April 16, 2016
"Amistad" has a compelling and important story to tell, and with Spielberg at the helm it shows glimpses of being something truly special, but Spielberg indulges in a few too many Spielberg-isms in in creative ways, and the story is somewhat preached to the audience rather than shown. When it is shone though, as in most all of the sequences onboard the slaving vessels and directly involving the captured African slaves, but the courtroom drama, while getting off to an engaging start, grinds to a halt in the final act. Almost every scene is treated as climactic, with swelling strings and speechifying on the positions of historical figures. There are beautiful and haunting moments scattered throughout (Gustav Dore's illustrations for the Bible inspiring the slaves a particularly moving one) but this film needed a tighter, more focused script that emphasized characters and complexity. Even the cinematography is pretty average for Spielberg. "Amistad" is good as a history lesson, but not necessarily as film.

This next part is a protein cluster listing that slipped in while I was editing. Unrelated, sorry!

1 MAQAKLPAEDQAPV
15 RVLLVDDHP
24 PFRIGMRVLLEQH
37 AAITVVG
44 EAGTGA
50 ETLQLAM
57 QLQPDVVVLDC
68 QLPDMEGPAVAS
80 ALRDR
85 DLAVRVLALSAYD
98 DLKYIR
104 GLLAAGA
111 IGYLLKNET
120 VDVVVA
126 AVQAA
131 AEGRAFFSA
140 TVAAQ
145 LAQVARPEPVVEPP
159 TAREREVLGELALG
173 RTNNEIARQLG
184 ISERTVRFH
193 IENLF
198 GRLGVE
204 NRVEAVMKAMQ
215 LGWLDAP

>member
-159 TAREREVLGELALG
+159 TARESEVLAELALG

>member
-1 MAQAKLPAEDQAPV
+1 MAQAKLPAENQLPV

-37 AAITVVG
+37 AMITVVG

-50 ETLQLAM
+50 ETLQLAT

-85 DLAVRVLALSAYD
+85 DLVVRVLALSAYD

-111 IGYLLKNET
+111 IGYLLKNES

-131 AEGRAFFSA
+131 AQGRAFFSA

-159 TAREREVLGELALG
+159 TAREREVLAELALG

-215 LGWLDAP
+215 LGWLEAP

½ March 28, 2016